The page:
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Greenport outdoor parklets coming down, but hope springs for summer '22 return

Streetside table service in Greenport will shut down this

Streetside table service in Greenport will shut down this weekend, ending a COVID-19-era program that some local business owners hope will return next summer. Newsday's Steve Langford reports. Credit: Randee Daddona

Greenport’s popular outdoor dining parklets are being dismantled this week, ending a COVID-19-era program that some local business owners hope will return next summer.

The parklets, first installed on portions of Main and Front streets after the pandemic hit Long Island in 2020, were dismantled in January and put up again in May.

Greenport Village obtained a state Department of Transportation permit in July 2020 allowing it to extend outdoor dining and retail space on Main and Front streets amid reduced indoor capacity.

The Greenport Village Business Improvement District asked the village board to seek an extension of the permit — which expires Sept. 24 — through October, but village officials declined. Mayor George Hubbard said it was time to take down the parklets but the village board would discuss the project again if the BID requests it next summer.

"I think it was a worthwhile program, but it’s just kind of run its course at this point," Hubbard said. "From the residents that I've heard from they say 'summer time’s over, let's get back to normal.'"

The parklets consist of 8-by-8 timbers screwed together and not covered like New York City dining sheds. The BID spent about $20,000 on materials and has used mostly volunteer labor to install, maintain and dissemble the parklets, according to the improvement district's president Rich Vandenburgh.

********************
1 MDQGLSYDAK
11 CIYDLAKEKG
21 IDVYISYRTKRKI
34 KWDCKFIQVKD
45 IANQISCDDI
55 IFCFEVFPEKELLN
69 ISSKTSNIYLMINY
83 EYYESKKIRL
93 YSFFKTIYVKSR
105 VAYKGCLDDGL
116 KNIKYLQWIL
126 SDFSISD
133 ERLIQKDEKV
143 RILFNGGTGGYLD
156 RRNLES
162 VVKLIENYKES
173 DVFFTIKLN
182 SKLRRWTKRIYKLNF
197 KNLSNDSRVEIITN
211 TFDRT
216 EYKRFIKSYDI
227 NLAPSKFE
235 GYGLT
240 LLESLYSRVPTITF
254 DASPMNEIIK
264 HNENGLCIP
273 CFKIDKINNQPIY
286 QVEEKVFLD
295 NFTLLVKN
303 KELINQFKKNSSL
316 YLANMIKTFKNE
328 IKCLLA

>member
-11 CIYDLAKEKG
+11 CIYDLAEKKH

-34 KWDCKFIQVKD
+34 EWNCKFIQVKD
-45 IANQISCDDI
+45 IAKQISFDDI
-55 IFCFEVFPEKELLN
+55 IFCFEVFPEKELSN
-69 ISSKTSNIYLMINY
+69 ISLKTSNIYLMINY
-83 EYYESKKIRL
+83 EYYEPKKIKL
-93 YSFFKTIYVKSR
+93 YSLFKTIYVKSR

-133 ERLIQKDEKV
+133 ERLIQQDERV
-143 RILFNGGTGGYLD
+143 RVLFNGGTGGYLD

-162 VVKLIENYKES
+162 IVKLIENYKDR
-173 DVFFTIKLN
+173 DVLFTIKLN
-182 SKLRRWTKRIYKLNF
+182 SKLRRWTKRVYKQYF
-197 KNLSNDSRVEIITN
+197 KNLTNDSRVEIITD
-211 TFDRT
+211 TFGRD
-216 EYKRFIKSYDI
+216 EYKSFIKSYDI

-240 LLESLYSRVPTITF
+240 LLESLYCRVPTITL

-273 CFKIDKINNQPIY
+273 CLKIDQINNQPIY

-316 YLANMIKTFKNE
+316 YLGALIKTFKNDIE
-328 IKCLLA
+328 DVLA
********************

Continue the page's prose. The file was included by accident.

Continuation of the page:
Fire and police officials had expressed traffic safety concerns, Hubbard said. Five accidents involving the parklets have been reported this year, the mayor said. A 31-year-old man was charged with aggravated driving while intoxicated after his vehicle struck one of the barricades about 2 a.m. on Sept. 4, according to Southold Town Police. No one was hurt in any of the incidents, Hubbard said.

Business owners said they wish the village would have pushed to keep the structures during the North Fork’s busy fall season as many customers are still skittish about dining inside due to the delta variant.

Jennie Werts, a chef and co-owner of the restaurant, Ellen’s on Front, said her business will lose all of its 25 outdoor seats when the parklets are taken away.

"With the virus, it is still needed and it’s beneficial to everybody," she said. "This is a time when people want to eat outside even more so than the summer because it’s not as hot."

Andy Harbin, owner of Andy’s restaurant, agreed and said he thinks the program should continue past the pandemic’s end because it enhanced the look and feel of the village.

"If you do the pluses and minuses, there were more pluses," he said. "We should keep it just because it makes the village better."

Vandenburgh noted the parklets got little use in November and December of 2020 but keeping the structures in place from Memorial Day through Halloween would be the "sweet spot" for businesses. Vandenburgh said the BID was open to discussing a village fee paid by restaurant owners to use the space to alleviate resident concerns.

"This is part of the kind of innovative discussion I hope we will be able to have with the village," he said.

Greenport's parklets

  • Greenport parklets were installed in July 2020 to help village business owners struggling with pandemic-related indoor capacity restrictions.
  • The project created hundreds of restaurant seats at the expense of 51 parking spots.
  • It won an LI Smart Growth Award from Vision Long Island in 2021.

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